It’s in nobody’s best interest for a government entity to shut down a business, Missoula County Commissioner Michele Landquist says. But it’s the county’s job to make sure businesses comply with health and safety codes.
Sterling and SuzAnne Miller’s equestrian-based business in Lolo doesn’t, and the county took the Millers to court last week in the latest chapter of a years-long saga involving their Dunrovin Ranch and an enigmatic state law known as subdivision for lease or rent.
“We never wanted it to get to this point, ever,” said Landquist, who’ll serve her second stint as chair of the three-person Missoula County Commission in 2013.
Rather than order all commercial operations on the Millers’ property closed, as the county has sued to do, District Judge Ed McLean on Friday opted to appoint a mediator to see if the two sides can reach an agreement. No date has been announced for that meeting.
Landquist, who lives and raises sheep in Lolo a couple of miles from Dunrovin, said the commissioners have been involved with the Millers’ issues since she took office five years ago.
“We have really bent over backward to try to help them help themselves,” she maintained.
Landquist said she has personally urged the Millers to enter into a compliance agreement that “sets out what you’re going to fix first, second, third and fourth and a timeline for getting those things fixed.”
The commissioners sent their final enforcement letter to the Millers last May outlining a number of safety and health violations that needed to be addressed to avoid legal action. The county attorney’s office filed a complaint in December requesting a preliminary injunction against Dunrovin.
Commissioner Jean Curtiss said she and her colleagues have a formal meeting almost weekly with the county attorney’s office.
“This (litigation) was one of subjects that’s come up off and on,” Curtiss said. “We keep saying, are you sure? Can’t (the Millers) do something? Are they willing? We encouraged them to wait as long as we could, looking for some kind of compromise for beginning steps toward compliance.”
Missoula County has a “logical and legal progression” to establish a commercial operation, Landquist said.
In this case, Montana’s Department of Environmental Quality says an application for a new Certificate of Subdivision Approval through the county health department and DEQ must be preceded by subdivision review. The Millers have filed a COSA application that details how they’ll upgrade their septic system.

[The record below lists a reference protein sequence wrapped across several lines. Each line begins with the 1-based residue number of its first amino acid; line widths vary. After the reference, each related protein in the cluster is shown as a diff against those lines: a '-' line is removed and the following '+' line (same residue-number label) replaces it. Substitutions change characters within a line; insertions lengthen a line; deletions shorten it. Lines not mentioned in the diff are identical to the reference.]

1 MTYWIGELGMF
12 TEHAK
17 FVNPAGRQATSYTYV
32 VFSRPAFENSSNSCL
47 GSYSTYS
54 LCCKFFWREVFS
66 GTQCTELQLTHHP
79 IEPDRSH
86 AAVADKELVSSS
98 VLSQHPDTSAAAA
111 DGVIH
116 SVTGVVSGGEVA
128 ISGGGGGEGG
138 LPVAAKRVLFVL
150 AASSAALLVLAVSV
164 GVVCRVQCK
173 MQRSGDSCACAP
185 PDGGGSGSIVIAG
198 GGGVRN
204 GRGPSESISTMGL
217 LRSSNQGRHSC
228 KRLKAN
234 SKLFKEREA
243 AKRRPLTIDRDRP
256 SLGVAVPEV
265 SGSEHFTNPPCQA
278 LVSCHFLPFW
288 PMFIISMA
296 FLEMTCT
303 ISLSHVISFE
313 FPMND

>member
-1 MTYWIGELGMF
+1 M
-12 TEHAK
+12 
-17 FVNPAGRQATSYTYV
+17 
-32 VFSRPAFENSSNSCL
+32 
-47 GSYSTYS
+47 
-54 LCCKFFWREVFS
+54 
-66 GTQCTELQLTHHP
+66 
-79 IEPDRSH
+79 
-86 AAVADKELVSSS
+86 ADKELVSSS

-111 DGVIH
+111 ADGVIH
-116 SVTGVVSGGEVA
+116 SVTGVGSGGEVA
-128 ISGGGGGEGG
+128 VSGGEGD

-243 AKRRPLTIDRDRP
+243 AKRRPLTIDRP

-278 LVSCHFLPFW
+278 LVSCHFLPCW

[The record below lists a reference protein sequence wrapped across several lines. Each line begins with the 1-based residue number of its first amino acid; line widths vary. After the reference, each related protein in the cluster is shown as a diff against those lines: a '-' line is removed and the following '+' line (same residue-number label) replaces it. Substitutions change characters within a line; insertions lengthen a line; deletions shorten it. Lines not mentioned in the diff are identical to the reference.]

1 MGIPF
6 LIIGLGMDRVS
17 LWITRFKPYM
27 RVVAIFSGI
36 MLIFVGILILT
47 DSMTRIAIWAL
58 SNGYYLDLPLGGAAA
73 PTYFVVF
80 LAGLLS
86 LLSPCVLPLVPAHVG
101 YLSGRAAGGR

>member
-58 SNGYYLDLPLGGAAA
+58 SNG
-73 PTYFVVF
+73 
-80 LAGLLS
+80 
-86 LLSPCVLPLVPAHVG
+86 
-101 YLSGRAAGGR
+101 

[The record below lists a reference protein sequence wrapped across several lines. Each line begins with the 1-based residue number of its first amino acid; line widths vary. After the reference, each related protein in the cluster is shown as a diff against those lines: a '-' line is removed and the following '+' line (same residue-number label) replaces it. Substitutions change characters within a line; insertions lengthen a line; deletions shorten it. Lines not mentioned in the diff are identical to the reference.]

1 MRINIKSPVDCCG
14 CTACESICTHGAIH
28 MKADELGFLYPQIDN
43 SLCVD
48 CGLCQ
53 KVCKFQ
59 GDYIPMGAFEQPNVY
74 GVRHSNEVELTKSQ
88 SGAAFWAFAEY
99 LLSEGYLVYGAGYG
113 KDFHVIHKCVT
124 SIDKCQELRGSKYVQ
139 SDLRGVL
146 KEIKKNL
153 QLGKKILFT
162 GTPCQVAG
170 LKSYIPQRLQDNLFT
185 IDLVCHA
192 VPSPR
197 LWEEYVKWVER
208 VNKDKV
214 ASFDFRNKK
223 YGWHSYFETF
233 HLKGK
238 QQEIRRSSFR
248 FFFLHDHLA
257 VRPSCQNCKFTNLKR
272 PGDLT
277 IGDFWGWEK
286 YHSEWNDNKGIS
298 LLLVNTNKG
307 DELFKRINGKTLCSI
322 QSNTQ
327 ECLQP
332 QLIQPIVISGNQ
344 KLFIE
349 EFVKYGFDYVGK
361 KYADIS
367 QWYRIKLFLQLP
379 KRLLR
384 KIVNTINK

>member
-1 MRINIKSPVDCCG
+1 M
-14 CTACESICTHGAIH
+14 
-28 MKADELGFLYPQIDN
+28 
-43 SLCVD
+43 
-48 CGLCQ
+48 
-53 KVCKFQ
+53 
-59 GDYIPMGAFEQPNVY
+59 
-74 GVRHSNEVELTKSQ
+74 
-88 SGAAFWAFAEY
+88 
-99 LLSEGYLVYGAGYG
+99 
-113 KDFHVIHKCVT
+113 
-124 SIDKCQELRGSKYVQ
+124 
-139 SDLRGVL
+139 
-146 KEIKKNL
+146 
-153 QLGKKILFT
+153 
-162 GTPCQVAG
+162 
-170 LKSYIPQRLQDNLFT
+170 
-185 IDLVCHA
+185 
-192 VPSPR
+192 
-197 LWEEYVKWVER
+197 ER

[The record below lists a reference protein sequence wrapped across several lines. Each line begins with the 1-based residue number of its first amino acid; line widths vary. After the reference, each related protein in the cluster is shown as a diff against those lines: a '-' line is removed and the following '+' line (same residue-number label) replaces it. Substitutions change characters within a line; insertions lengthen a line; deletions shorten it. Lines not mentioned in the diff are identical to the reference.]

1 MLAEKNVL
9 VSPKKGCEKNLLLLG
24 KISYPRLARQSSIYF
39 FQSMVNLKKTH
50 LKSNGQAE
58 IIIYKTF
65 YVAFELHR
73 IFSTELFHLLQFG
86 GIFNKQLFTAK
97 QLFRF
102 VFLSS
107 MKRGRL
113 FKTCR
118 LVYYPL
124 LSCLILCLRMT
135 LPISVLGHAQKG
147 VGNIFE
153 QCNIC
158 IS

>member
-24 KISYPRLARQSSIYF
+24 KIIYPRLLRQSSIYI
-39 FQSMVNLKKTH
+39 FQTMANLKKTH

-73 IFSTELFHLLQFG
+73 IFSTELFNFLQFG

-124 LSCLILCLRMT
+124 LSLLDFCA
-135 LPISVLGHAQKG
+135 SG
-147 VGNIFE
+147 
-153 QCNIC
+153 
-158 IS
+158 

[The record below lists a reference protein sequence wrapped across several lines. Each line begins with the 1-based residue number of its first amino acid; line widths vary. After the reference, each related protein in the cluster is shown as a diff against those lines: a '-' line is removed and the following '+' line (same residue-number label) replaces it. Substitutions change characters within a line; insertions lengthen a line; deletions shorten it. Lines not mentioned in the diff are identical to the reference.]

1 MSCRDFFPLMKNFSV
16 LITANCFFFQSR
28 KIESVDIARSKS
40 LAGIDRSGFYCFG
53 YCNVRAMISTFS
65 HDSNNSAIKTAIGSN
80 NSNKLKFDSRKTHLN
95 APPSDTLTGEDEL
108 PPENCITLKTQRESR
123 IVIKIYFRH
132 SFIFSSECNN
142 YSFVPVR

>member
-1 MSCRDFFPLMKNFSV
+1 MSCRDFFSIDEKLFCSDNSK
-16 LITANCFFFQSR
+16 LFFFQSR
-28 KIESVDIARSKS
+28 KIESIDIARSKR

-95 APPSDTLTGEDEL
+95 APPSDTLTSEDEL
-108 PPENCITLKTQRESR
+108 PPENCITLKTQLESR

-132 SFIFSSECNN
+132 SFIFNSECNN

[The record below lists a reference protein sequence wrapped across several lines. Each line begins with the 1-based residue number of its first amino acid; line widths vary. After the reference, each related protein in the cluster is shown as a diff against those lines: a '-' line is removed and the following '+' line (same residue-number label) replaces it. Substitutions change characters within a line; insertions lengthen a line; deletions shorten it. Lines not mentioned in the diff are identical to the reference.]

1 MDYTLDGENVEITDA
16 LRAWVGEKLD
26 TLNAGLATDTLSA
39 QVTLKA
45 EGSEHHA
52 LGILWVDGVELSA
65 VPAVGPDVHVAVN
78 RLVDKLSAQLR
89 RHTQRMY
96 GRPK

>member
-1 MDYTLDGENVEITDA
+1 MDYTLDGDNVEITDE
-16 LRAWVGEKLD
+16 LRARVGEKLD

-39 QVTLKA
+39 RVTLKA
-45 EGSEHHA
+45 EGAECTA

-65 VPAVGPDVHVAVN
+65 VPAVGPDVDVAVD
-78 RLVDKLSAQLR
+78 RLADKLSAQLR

But the health department can’t begin processing it until they’ve been through subdivision review, a process they only recently entered into after leading the outcry against the county and state’s interpretation of subdivision for lease or rent.
“I agree it’s a confusing and bad state law,” Landquist said. “It’s written very vaguely, and it’s very difficult to interpret let alone enforce. But it’s state law nonetheless, and we took an oath of office to uphold state and federal laws. Even our own county attorneys remind us and hold us to that oath.”
That said, she added, “There’s a reason why the county says you have to start here and (take) this step and this step. The Millers continue to want to skip and rearrange the steps to suit their needs. From a liability standpoint I think we’d be crazy to not follow that logical progression. Otherwise they could come back and sue us.”
In interviews and in court, the Millers and their attorney Colleen Dowdall vehemently disagree with the county’s tactics. They’re on board to upgrade their septic system, which the health department says is woefully inadequate to handle the 2,000 annual visitors to the ranch.
Since the county drastically reduced the cost of the minor subdivision review last year and made other allowances in the subdivision for lease or rent, they’ve launched that process in the past six weeks as well.
Landquist said if the Millers expanded their septic system but were later denied their subdivision application, “they could sue us and say, ‘We spent all this money upgrading our septic system and what good is it?’ ”
The commissioners and James McCubbin, the deputy county attorney prosecuting the case, say they couldn’t afford to wait any longer to file to halt operations at Dunrovin without risking sanitation problems or a lawsuit faulting them for failing to uphold the county’s own regulations.
Judge McLean took it all into account before asking the opposing sides to try to reach a settlement agreement.
“If it can be done, then fine, let’s try and get it done,” he told the Millers’ attorney, Colleen Dowdall, on Friday. “If it can’t be done then the City-County Health Department or the (Office of Planning and Grants) want to enjoin your clients from doing something that might be very detrimental to the environment out in Lolo. With all due respect, that’s why we have these people.”
Reporter Kim Briggeman can be reached at 523-5266 or at email@example.com.